Marc Rothenberg, MD, PhD, and other pediatrics researchers in the Division of Allergy and Immunology have taken a critical step in improving patient care by evaluating the comparative effectiveness of current dietary therapies (elemental diet, six-food elimination diet, skin test-directed elimination diet) and the utility of skin test-directed diets in food reintroductions for eosinophilic esophagitis. The study found that while all three of the evaluated dietary therapies are effective in decreasing activity of the disease, the elemental diet is superior and using skin testing to direct diets was not helpful compared with empiric removal of certain ‘high risk’ foods.
Israel's Top 10 Advances in Asthma
In this news article, Ariel Munitz, PhD, is mentioned for his recent research collaborative efforts in designing a small antibody fragment that may be able to target the cause of asthma and allergies by targeting a receptor protein on the surface of mast cells.
How Do You Tell the Difference Between Seasonal Allergies and a Cold?
In this news article, Michelle B. Lierl, MD, comments on how to distinguish between allergies and the common cold, which is important for getting proper treatment.
Researchers Identify New Regulator in Allergic Diseases
Marc Rothenberg, MD, PhD, and other pediatrics researchers in the Division of Allergy and Immunology have taken a critical step in understanding how allergic reactions occur after identifying a genetic signature for regulation of a key immune hormone, interleukin 13 (IL-13). The study identifies that microRNA 375 is regulated by IL-13, and in turn regulates how IL-13 induces pro-allergic changes, particularly in epithelial cells in the lung and esophagus. The data support a role for microRNA 375 in asthma and eosinophilic esophagitis.
Passing of Our Friend and Mentor Dr. Leonard I. Bernstein
Our friend, mentor, and beloved colleague. Dr. Leonard Bernstein, a pioneer in the Allergy/Immunology field and founder of Allergy/Immunology in Cincinnati passed away at age 88, on March 26, 2012. Dr. Bersnstein was the beloved husband of Miriam G. Bernstein, devoted father of Dr. David (Cheryl) Bernstein, Dr. Susan (Howard Ain) Bernstein, Dr. Jonathan (Lisa) Bernstein & the late Ellen B. Ganson (Michael Ganson), dear brother of the late Leah Geber, loving grandfather of Daniel (Jaime Aronson) & William Bernstein, Aaron, Joel (Alyce Baier), Rachel & Marisa Ellison, Jason & Andrew (Emily Sanchez) Ain, Adam, Sarah & Philip Ganson & Alison, Joshua, Rebecca & Caren Bernstein.
With the passing of Dr. I. Leonard Bernstein, his family, the University of Cincinnati, the city of Cincinnati and the field of Allergy and Immunology have lost a great father, friend and a mentor.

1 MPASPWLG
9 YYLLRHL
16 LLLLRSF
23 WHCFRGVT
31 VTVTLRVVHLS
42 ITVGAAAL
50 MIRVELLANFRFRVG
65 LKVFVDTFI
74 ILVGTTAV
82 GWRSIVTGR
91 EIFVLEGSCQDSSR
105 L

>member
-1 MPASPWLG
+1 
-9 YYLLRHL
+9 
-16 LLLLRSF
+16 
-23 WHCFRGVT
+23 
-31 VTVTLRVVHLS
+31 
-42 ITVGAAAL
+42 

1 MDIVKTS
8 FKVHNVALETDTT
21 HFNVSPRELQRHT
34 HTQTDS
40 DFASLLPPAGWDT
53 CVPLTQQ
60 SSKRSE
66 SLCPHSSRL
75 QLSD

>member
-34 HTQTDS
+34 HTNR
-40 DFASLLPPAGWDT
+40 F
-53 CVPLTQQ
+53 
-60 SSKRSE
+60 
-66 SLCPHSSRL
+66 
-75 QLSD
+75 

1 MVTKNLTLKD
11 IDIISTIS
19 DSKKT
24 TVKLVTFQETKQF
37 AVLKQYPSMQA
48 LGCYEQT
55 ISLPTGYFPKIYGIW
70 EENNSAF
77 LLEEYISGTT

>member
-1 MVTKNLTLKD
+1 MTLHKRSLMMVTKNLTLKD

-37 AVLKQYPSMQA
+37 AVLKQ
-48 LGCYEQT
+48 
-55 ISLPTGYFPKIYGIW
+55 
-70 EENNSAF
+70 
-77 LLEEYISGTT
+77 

Memorial contributions can be made to the Ellen B. Ganson Fund c/o Rockwern Academy, 8401 Montgomery Rd., Cinti, OH 45236 or the Bernstein Endowment Fund for Allergy Research & Education at the U.C. Foundation, P.O. Box 670544, Cinti, OH 45321.
Genetic Marker for Painful Food Allergy Points to Improved Diagnosis, Treatment
Marc Rothenberg, MD, PhD, and other pediatrics researchers in the Division of Allergy and Immunology have identified a genetic signature for a severe, often painful food allergy – eosinophilic esophagitis – that could lead to improved diagnosis and treatment for children unable to eat a wide variety of foods. The researchers found that EoE was associated with 32 differentially regulated microRNAs and distinguishable from the non-eosinophilic forms of esophagitis (such as reflux disease). Esophageal eosinophil levels correlated significantly with expression of the most increased microRNAs, miR-21 and miR-223, and most decreased, miR-375. MiR-223 was also one of the most increased microRNAs in the plasma, along with miR-146a and miR-146b. Notably, the expression of microRNAs dysregulated in patients with active EoE was normalized in patients with EoE who responded to steroid treatment. This suggests a significantly specific microRNA signature for disease activity points to its promise for use as a biomarker for EoE.
Asthma Worse for Children in Single-Parent Homes
Terri Moncrief, MD, faculty member of the Division of Allergy and Immunology at Cincinnati Children’s, was the lead author of this study, which found that children from single-parent homes admitted to the hospital for asthma or wheezing are 50 percent more likely to return to the hospital within a year than children from two-parent homes.